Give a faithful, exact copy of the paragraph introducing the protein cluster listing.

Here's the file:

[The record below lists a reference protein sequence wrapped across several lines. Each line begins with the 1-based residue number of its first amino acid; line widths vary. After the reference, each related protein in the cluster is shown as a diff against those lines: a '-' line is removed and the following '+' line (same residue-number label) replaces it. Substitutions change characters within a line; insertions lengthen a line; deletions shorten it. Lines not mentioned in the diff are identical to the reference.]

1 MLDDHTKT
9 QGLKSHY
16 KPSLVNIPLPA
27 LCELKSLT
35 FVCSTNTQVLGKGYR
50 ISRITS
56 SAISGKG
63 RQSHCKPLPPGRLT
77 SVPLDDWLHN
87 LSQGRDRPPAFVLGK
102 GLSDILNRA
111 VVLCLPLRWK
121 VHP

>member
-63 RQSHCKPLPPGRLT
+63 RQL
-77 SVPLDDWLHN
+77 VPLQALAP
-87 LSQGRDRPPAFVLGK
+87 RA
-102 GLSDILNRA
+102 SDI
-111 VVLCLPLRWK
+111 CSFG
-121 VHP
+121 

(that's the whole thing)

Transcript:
[The record below lists a reference protein sequence wrapped across several lines. Each line begins with the 1-based residue number of its first amino acid; line widths vary. After the reference, each related protein in the cluster is shown as a diff against those lines: a '-' line is removed and the following '+' line (same residue-number label) replaces it. Substitutions change characters within a line; insertions lengthen a line; deletions shorten it. Lines not mentioned in the diff are identical to the reference.]